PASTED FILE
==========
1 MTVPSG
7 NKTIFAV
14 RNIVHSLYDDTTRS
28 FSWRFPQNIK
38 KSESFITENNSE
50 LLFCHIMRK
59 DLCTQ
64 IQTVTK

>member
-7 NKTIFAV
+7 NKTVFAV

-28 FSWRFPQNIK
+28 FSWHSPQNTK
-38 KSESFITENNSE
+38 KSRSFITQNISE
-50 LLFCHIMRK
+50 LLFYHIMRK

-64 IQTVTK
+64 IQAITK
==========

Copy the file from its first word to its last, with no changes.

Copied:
1 MTVPSG
7 NKTIFAV
14 RNIVHSLYDDTTRS
28 FSWRFPQNIK
38 KSESFITENNSE
50 LLFCHIMRK
59 DLCTQ
64 IQTVTK

>member
-7 NKTIFAV
+7 NKTVFAV

-28 FSWRFPQNIK
+28 FSWHSPQNTK
-38 KSESFITENNSE
+38 KSRSFITQNISE
-50 LLFCHIMRK
+50 LLFYHIMRK

-64 IQTVTK
+64 IQAITK